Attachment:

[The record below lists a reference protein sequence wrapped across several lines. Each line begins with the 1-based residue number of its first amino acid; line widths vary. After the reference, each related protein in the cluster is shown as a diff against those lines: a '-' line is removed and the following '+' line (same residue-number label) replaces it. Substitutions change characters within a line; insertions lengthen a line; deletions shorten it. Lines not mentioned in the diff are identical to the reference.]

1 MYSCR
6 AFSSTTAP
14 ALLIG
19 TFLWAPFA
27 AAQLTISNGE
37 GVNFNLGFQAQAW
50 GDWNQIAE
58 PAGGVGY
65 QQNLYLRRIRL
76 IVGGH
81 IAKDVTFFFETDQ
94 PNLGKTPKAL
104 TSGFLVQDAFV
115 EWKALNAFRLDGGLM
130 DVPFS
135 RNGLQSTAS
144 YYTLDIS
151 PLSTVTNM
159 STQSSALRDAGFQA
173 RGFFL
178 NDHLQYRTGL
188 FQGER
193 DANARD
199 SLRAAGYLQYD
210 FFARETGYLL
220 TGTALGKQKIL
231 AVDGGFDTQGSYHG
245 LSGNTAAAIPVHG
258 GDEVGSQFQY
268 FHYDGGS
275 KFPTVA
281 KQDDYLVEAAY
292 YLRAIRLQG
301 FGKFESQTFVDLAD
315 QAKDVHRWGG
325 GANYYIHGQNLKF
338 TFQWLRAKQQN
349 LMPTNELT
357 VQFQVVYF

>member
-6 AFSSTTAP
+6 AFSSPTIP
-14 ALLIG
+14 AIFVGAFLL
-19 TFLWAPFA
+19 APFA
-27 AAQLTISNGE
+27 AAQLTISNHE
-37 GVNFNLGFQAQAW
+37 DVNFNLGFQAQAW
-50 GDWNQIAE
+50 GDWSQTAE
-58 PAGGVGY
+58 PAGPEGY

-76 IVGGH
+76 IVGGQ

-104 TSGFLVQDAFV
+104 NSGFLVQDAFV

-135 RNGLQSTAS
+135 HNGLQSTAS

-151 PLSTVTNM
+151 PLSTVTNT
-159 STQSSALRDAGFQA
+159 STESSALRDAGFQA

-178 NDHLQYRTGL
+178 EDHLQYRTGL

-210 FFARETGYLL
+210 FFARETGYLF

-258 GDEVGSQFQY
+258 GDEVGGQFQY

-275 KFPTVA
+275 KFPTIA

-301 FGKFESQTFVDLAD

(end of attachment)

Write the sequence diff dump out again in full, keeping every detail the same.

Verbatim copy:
[The record below lists a reference protein sequence wrapped across several lines. Each line begins with the 1-based residue number of its first amino acid; line widths vary. After the reference, each related protein in the cluster is shown as a diff against those lines: a '-' line is removed and the following '+' line (same residue-number label) replaces it. Substitutions change characters within a line; insertions lengthen a line; deletions shorten it. Lines not mentioned in the diff are identical to the reference.]

1 MYSCR
6 AFSSTTAP
14 ALLIG
19 TFLWAPFA
27 AAQLTISNGE
37 GVNFNLGFQAQAW
50 GDWNQIAE
58 PAGGVGY
65 QQNLYLRRIRL
76 IVGGH
81 IAKDVTFFFETDQ
94 PNLGKTPKAL
104 TSGFLVQDAFV
115 EWKALNAFRLDGGLM
130 DVPFS
135 RNGLQSTAS
144 YYTLDIS
151 PLSTVTNM
159 STQSSALRDAGFQA
173 RGFFL
178 NDHLQYRTGL
188 FQGER
193 DANARD
199 SLRAAGYLQYD
210 FFARETGYLL
220 TGTALGKQKIL
231 AVDGGFDTQGSYHG
245 LSGNTAAAIPVHG
258 GDEVGSQFQY
268 FHYDGGS
275 KFPTVA
281 KQDDYLVEAAY
292 YLRAIRLQG
301 FGKFESQTFVDLAD
315 QAKDVHRWGG
325 GANYYIHGQNLKF
338 TFQWLRAKQQN
349 LMPTNELT
357 VQFQVVYF

>member
-6 AFSSTTAP
+6 AFSSPTIP
-14 ALLIG
+14 AIFVGAFLL
-19 TFLWAPFA
+19 APFA
-27 AAQLTISNGE
+27 AAQLTISNHE
-37 GVNFNLGFQAQAW
+37 DVNFNLGFQAQAW
-50 GDWNQIAE
+50 GDWSQTAE
-58 PAGGVGY
+58 PAGPEGY

-76 IVGGH
+76 IVGGQ

-104 TSGFLVQDAFV
+104 NSGFLVQDAFV

-135 RNGLQSTAS
+135 HNGLQSTAS

-151 PLSTVTNM
+151 PLSTVTNT
-159 STQSSALRDAGFQA
+159 STESSALRDAGFQA

-178 NDHLQYRTGL
+178 EDHLQYRTGL

-210 FFARETGYLL
+210 FFARETGYLF

-258 GDEVGSQFQY
+258 GDEVGGQFQY

-275 KFPTVA
+275 KFPTIA

-301 FGKFESQTFVDLAD